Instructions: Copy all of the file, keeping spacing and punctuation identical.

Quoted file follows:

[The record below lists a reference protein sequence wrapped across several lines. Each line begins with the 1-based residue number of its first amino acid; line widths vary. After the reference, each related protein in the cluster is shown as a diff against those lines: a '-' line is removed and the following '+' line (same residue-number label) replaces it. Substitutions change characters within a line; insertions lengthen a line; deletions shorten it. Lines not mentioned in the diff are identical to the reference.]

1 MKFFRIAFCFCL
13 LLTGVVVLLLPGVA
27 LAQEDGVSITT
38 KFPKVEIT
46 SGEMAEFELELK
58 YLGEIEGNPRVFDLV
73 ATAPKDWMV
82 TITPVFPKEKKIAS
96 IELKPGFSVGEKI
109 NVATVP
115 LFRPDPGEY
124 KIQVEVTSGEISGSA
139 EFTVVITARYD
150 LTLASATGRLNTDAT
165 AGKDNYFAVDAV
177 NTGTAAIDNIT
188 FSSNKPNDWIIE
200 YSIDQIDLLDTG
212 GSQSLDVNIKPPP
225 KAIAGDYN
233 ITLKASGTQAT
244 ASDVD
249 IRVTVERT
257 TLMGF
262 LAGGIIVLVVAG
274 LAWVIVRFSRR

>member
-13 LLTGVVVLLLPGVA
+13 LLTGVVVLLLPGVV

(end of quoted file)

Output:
[The record below lists a reference protein sequence wrapped across several lines. Each line begins with the 1-based residue number of its first amino acid; line widths vary. After the reference, each related protein in the cluster is shown as a diff against those lines: a '-' line is removed and the following '+' line (same residue-number label) replaces it. Substitutions change characters within a line; insertions lengthen a line; deletions shorten it. Lines not mentioned in the diff are identical to the reference.]

1 MKFFRIAFCFCL
13 LLTGVVVLLLPGVA
27 LAQEDGVSITT
38 KFPKVEIT
46 SGEMAEFELELK
58 YLGEIEGNPRVFDLV
73 ATAPKDWMV
82 TITPVFPKEKKIAS
96 IELKPGFSVGEKI
109 NVATVP
115 LFRPDPGEY
124 KIQVEVTSGEISGSA
139 EFTVVITARYD
150 LTLASATGRLNTDAT
165 AGKDNYFAVDAV
177 NTGTAAIDNIT
188 FSSNKPNDWIIE
200 YSIDQIDLLDTG
212 GSQSLDVNIKPPP
225 KAIAGDYN
233 ITLKASGTQAT
244 ASDVD
249 IRVTVERT
257 TLMGF
262 LAGGIIVLVVAG
274 LAWVIVRFSRR

>member
-13 LLTGVVVLLLPGVA
+13 LLTGVVVLLLPGVV